"Quis custodiet ipsos custodes?"– who guards the guard? – asked the poet Juvenal, or who refs the refs, to bring the translation bang up to do date. This weekend, there may be no top division football north of the border because Scotland's 31 senior referees have voted unanimously for a strike. They are protesting at abuse of referees, which has become all too common throughout the UK.
It's gone well beyond the usual moaning about bad decisions which – along with complaining about mistakes by players or bewildering team selections by managers – are part of the disgruntled fans' pleasure in the game. In post-match interviews managers complain with such vehemence about referees that they fan the flames of the fans' fury to the point where officials fear that footballing hyperbole could end in physical attack.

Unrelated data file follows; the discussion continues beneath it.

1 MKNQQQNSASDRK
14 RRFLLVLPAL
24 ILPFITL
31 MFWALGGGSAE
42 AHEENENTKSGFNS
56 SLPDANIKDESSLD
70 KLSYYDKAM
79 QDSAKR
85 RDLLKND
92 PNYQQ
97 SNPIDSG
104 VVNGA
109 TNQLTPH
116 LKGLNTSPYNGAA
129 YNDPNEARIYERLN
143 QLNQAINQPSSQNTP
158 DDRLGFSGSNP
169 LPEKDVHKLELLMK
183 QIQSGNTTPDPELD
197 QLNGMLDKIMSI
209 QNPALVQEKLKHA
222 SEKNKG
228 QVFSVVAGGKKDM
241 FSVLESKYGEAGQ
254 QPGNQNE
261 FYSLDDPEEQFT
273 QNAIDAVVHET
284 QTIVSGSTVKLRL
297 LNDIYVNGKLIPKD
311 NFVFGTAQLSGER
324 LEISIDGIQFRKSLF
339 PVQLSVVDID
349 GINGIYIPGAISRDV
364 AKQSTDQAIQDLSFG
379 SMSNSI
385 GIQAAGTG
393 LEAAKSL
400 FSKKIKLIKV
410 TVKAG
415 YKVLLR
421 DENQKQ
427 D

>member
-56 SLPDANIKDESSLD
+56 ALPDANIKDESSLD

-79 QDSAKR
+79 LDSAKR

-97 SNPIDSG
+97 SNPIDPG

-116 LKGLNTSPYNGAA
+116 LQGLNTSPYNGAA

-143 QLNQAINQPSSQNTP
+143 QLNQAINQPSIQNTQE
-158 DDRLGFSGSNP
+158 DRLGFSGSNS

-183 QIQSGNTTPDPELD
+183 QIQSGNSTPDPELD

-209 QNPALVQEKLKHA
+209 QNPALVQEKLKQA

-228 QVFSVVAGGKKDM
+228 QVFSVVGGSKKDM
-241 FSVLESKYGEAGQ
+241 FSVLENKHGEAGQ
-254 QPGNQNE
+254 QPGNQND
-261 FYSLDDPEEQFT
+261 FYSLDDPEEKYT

The answer to the original Latin tag was given by Plato in The Republic, where Socrates riposted that the guards must guard themselves because they believe that to be their right and duty. With football there's a more obvious answer. It's up to football's authorities to crack down on this, as on the physical bullying on the pitch, which is what cranks incivility up to something worse. The refs have blown the whistle. It's time to do some sending off.Reuse content